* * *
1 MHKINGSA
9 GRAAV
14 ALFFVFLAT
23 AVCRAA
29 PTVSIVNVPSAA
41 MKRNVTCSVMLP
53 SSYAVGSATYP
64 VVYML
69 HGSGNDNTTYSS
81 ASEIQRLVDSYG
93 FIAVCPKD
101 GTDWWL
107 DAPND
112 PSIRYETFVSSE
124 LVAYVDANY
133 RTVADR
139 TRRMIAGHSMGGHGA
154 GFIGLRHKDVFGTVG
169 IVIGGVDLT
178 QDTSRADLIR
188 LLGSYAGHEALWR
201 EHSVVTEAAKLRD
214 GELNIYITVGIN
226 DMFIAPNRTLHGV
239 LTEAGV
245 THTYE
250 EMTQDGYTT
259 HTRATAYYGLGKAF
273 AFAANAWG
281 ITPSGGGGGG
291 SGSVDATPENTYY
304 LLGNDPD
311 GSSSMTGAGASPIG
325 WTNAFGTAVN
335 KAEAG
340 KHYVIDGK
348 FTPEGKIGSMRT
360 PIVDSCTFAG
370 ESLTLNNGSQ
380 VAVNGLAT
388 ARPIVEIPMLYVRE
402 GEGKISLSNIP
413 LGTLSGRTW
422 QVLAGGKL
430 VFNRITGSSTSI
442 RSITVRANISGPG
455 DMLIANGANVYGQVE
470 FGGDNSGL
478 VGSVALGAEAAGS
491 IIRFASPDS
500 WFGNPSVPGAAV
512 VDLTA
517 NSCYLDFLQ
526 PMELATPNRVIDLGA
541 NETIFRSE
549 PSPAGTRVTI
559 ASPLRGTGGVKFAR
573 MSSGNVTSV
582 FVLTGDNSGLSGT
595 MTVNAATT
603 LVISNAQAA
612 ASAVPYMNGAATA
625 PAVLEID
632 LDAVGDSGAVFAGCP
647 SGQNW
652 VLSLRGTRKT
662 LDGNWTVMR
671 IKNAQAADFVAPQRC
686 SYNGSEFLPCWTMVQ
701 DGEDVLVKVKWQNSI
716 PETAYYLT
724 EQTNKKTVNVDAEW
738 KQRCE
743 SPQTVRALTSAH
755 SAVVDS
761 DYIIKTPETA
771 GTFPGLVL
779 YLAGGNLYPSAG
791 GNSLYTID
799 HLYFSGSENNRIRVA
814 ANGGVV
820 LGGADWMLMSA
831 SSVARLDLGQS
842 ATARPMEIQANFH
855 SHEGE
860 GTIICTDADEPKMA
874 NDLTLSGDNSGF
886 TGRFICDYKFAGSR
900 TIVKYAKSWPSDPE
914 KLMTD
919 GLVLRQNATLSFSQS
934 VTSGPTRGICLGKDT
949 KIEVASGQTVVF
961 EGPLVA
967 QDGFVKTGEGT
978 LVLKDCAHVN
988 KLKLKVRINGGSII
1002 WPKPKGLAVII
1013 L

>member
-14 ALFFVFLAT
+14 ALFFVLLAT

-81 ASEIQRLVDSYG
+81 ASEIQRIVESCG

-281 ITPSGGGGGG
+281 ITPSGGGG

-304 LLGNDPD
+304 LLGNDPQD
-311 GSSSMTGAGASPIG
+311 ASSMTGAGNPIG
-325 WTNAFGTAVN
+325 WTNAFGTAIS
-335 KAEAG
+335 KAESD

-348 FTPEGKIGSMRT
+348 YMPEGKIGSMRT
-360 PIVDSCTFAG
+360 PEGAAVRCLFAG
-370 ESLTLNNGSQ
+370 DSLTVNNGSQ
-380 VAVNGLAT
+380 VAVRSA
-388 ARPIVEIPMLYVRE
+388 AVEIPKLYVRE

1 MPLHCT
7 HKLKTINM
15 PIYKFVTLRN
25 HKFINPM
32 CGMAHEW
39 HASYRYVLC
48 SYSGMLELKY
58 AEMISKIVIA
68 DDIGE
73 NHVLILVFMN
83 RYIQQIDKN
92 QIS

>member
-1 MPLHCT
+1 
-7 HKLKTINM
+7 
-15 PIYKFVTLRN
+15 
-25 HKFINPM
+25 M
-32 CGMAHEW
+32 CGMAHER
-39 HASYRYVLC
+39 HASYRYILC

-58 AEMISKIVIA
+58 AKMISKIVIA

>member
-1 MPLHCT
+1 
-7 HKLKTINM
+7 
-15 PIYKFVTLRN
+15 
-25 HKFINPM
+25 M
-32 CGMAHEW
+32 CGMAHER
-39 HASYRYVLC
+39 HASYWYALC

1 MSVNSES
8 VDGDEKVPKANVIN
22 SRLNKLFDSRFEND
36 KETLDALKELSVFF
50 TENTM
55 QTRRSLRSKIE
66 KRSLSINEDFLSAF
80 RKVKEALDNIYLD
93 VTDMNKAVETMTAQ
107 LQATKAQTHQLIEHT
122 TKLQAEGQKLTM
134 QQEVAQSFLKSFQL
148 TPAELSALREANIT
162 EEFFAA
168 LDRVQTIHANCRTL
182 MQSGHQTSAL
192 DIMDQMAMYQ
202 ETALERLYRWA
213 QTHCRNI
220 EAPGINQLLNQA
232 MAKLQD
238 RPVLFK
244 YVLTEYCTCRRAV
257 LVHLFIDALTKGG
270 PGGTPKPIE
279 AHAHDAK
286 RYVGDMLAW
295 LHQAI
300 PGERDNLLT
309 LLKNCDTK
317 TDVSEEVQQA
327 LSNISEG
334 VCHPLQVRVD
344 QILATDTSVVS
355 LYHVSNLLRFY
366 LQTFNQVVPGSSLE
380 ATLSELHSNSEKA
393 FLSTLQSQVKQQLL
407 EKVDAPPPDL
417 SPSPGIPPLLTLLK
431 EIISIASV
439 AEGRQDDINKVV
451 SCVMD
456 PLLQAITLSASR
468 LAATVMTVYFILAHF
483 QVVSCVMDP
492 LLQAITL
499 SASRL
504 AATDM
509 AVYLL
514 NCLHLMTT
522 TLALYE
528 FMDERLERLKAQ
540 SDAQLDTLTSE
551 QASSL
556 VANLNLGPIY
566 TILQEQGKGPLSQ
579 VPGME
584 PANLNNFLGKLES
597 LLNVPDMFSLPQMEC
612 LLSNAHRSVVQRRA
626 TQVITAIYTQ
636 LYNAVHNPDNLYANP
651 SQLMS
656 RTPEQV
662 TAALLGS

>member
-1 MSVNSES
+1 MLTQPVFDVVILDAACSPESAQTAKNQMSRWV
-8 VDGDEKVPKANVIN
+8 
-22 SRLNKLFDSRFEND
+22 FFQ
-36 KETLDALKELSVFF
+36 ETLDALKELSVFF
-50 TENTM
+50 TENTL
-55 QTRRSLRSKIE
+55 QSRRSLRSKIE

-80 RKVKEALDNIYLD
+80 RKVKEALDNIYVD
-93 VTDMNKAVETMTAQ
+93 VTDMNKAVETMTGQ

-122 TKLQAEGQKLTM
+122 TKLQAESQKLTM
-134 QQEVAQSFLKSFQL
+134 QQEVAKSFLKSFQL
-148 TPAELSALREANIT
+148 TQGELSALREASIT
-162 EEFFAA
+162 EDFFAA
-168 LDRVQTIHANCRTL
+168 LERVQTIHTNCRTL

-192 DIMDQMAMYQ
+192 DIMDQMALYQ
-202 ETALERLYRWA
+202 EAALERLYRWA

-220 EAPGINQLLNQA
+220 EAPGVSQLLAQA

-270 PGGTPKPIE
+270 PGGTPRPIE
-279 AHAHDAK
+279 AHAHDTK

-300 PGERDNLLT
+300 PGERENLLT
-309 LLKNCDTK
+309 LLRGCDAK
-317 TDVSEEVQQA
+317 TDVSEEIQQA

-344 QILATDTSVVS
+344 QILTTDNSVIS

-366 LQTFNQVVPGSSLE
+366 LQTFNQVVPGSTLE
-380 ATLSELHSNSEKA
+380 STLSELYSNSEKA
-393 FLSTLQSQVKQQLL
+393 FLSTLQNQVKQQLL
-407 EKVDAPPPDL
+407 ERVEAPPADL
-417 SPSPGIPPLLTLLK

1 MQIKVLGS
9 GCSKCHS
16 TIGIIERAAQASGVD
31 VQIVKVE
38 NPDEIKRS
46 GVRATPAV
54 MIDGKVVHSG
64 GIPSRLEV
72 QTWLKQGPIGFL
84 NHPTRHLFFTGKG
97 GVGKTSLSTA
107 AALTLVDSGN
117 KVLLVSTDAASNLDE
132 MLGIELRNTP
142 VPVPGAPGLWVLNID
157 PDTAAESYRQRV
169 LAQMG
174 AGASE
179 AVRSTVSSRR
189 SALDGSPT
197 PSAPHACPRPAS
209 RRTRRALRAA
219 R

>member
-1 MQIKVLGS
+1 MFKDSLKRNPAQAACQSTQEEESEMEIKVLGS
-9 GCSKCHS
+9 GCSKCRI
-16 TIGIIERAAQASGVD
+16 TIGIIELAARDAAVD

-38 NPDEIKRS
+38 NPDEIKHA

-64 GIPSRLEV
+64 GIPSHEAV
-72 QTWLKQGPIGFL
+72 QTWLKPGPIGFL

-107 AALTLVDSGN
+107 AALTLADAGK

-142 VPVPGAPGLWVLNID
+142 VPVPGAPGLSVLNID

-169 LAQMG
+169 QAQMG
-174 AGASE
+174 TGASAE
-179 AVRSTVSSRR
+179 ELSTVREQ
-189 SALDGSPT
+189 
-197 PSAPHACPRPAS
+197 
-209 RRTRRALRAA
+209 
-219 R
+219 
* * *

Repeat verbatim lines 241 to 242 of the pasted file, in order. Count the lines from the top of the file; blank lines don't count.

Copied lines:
+50 TENTL
-55 QTRRSLRSKIE